In the last couple of years, there has been an abundance of media coverage concerning the use of medical marijuana in treating psychological disorders such as depression, anxiety, and PTSD. Moreover, in US states with strict medical cannabis programs, such as Minnesota and New Jersey, there have been heated debates concerning the treatment of mental illness with the plant. However, there has been very little research, as well as news coverage, concerning the relationship of medical marijuana to traditional forms of psychotherapy.
For many people who suffer from psychological disorders, regularly visiting a therapist can prove quite beneficial. Not only can these mental health professionals help individuals diagnose their particular disorders, they can often times treat them without the use of prescription drugs. Nonetheless, depending on the severity of the psychological disorder in question, therapists often times prescribe or recommend the use of mood altering drugs in order to aid in therapeutic processes.
These notions raise the question: what sort of benefits, or drawbacks, are there to using medical marijuana in conjunction with traditional therapy for the treatment of mental illness?
In an article written for Psychology Today, Dr. Joe Magliano highlights how, on a molecular level, cannabis can play a role in therapy for psychological disorders. Magliano’s research draws some fascinating parallels between the chemical composition of the human brain and “danger and safety” learning through both medical marijuana use and psychotherapy.
Cannabinoids are molecules produced by the human brain which act as neurotransmitters; they regulate neural activity within essential brain functions. For Magliano, this notion is particularly important regarding the area of the brain known as the hippocampus, which researchers believe dictates emotive arenas of PTSD, anxiety, and depression. This is because, marijuana consumption stimulates cannabinoid function in the human brain, including within the hippocampus, by introducing more cannabinoids into the nervous system.
Psychotherapists sometimes utilize “safety learning” as a therapy technique which helps individuals overcome irrational worries and distress. Safety learning functions by forcing subjects to face irrational stressors in a controlled setting—this process also directly reacts with the hippocampus region of the human brain.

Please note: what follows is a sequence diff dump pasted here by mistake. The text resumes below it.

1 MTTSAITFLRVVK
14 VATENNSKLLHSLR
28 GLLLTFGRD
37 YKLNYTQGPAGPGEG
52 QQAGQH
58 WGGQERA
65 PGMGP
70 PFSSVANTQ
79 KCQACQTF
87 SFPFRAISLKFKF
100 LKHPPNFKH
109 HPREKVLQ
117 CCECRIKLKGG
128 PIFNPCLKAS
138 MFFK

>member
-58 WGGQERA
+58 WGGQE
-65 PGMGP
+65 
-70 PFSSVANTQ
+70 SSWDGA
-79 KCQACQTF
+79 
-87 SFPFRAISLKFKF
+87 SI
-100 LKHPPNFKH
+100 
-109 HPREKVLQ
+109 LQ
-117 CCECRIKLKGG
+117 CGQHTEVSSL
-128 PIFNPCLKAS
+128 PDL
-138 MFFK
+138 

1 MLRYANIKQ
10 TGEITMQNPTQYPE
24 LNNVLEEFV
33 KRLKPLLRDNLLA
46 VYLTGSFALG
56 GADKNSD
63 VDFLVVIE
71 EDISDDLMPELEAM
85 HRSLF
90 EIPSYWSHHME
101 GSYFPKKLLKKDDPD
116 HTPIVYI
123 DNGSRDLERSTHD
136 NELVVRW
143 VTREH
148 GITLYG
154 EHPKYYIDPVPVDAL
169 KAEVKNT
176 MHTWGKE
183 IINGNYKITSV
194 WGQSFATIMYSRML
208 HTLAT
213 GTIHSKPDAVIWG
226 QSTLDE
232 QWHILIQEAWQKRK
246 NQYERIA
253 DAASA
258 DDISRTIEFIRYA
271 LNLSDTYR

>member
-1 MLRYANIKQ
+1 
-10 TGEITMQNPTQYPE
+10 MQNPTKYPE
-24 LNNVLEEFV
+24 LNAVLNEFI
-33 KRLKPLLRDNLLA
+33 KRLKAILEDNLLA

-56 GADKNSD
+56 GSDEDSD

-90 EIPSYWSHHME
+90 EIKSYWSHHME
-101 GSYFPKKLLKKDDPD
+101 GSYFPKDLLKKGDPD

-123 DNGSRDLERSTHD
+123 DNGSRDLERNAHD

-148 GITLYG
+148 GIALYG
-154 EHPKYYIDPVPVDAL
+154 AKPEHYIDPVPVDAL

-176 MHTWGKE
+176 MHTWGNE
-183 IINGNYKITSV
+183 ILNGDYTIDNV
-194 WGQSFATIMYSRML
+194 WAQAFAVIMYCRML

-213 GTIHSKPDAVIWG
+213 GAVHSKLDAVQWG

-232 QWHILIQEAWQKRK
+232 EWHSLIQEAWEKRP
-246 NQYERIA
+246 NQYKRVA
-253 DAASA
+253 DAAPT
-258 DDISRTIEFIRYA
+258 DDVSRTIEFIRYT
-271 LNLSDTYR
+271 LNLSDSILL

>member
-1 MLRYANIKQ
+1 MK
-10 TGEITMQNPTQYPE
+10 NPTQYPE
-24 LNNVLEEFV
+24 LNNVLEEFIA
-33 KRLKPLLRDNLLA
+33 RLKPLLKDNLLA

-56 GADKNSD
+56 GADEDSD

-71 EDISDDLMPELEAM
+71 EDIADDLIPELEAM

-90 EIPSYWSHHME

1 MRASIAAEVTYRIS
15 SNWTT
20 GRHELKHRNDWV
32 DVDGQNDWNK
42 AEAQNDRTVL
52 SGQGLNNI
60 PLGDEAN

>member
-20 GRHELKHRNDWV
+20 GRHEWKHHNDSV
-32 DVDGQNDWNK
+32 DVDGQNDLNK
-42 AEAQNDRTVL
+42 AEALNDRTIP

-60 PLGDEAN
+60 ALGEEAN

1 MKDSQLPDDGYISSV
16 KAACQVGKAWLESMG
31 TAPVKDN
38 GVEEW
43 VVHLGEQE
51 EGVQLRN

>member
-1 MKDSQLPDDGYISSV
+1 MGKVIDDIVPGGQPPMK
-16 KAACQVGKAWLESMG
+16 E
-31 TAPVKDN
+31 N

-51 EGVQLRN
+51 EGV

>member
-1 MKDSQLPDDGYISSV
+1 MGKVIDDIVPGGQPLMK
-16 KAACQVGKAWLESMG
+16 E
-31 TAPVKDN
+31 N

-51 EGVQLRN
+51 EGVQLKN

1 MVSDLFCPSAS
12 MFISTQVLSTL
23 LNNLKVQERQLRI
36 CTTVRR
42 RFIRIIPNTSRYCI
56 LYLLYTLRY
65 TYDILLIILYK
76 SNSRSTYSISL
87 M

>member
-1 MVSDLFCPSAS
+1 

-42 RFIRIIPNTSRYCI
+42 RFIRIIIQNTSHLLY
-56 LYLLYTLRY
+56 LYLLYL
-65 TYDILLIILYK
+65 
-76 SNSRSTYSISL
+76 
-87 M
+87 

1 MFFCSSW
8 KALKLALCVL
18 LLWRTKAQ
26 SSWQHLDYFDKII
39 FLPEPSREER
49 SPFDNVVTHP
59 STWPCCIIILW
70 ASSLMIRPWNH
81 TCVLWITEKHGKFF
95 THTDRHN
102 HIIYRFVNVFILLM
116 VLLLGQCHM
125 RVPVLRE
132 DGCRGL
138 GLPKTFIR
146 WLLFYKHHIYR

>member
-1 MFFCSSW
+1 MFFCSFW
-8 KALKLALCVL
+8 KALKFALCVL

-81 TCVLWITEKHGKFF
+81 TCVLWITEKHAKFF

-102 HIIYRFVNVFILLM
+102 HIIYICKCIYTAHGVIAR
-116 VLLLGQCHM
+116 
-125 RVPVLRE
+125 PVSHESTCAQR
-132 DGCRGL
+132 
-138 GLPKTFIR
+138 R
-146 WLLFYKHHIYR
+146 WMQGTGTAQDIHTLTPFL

The congruencies between marijuana consumption and safety learning are apparent within the chemical, neural reactivity of the hippocampus. Migliano speculates that “under some conditions, cannabis might promote learning processes related to safety and danger” as seen in safety learning practices of psychotherapists. Point being, on a molecular level, and within carefully controlled circumstances, cannabis consumption may make mentally ill people more receptive to therapy practices such as safety learning.
It is should be noted, however, that any theories positing a direct correlation between medical marijuana consumption and successful therapy practices are pure conjecture. In fact, on a mainstream level, mental health professionals generally opt to steer clear of the medical marijuana topic in general. This is largely because, there is a general lack of legitimate research into the potential applications of marijuana as a medicine—for both physical and mental ailments.
A majority of accepted medical literature that touches on the relationships of cannabis, mental illness, and therapy describes the psychological pitfalls of marijuana consumption. These medical publications often times delve into the potentially addictive nature of marijuana as well as its theoretical tendency to retard cognitive development.
Opposing viewpoints aside, novel scientific theories concerning cannabinoid function in the human brain certainly warrant more research into the potential applications of cannabis as an aide to traditionally therapy. However, the choice to medicate with marijuana, whether for mental or physical conditions, should not be taken lightly and should be discussed with a professional.
Kent Gruetzmacher M.F.A. is a Colorado based freelance writer and the Director of Business Development at Mac & Fulton Talent Partners (www.mandfconsultants.com), a recruiting firm dedicated to the indoor gardening and cannabis space. He is interested in utilizing his M.A. in the Humanities to critically explore the many cultural and business facets of this youthful, emergent industry by way of his entrepreneurial projects.